This May 7, 2013 photo shows Martha Lopez waiting for assistance with her temporary work permit at the Honduran Consulate in Los Angeles. The group Casa de Maryland, rallied outside the White House in Washington in support of the president's announcement that the U.S. government will stop deporting and begin granting work permits to younger illegal immigrants who were brought to the U.S. by their parents when they were children, known as "Dreamers." Thousands of "Dreamers" are deciding if they will apply for DACA, or deferred action program, costing $465 dollars. Due to the price, some may wait for comprehensive immigration reform that might grant them legal residency. (AP Photo/Nick Ut)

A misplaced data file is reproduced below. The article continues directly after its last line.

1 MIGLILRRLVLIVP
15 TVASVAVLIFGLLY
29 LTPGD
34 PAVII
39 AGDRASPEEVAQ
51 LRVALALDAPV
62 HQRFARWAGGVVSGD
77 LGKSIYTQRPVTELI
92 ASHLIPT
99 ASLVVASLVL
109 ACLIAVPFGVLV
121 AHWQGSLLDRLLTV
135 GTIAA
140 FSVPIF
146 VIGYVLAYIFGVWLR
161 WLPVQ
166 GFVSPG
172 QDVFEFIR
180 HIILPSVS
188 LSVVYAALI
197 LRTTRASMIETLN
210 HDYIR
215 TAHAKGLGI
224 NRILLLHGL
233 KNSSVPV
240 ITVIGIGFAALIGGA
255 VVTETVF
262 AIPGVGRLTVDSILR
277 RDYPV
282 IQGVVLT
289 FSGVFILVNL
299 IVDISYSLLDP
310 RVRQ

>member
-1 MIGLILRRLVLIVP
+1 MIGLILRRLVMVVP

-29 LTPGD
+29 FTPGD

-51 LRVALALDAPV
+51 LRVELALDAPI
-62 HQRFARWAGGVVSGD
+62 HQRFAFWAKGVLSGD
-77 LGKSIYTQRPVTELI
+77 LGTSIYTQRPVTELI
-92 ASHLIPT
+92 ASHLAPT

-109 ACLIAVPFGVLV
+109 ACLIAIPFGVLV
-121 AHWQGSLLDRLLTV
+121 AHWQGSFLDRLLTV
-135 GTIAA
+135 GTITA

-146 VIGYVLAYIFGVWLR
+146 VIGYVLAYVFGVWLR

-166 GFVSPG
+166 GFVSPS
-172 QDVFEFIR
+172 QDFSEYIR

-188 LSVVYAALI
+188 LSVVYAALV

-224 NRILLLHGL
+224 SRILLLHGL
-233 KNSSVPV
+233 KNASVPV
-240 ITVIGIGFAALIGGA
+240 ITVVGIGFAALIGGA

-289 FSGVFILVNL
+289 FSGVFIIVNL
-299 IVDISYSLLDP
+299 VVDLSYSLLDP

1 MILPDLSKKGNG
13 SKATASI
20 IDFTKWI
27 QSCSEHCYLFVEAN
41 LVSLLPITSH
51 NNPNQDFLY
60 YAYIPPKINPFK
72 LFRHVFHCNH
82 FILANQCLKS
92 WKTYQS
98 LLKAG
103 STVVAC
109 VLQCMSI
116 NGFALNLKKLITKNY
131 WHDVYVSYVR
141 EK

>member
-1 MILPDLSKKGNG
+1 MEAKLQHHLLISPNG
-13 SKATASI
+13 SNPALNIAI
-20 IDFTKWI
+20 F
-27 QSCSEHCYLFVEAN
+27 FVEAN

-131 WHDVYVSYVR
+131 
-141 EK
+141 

On Twitter this morning, Donald Trump called out all of Congress in a short, simple tweet that relayed his intentions.

This is a shift from the President previously signaling that he would end DACA himself – something supporters among his base would really love to see.

If such a shift is taking place (as it appears to be), then that means that Trump either did not want to end DACA all along or he has encountered some difficulty in doing so himself. Either way, shifting the issue over to Congress gives Trump cover, as many Congressional Republicans have shown they have no interest in getting rid of the plan.

DACA’s fate remains up in the air. For now.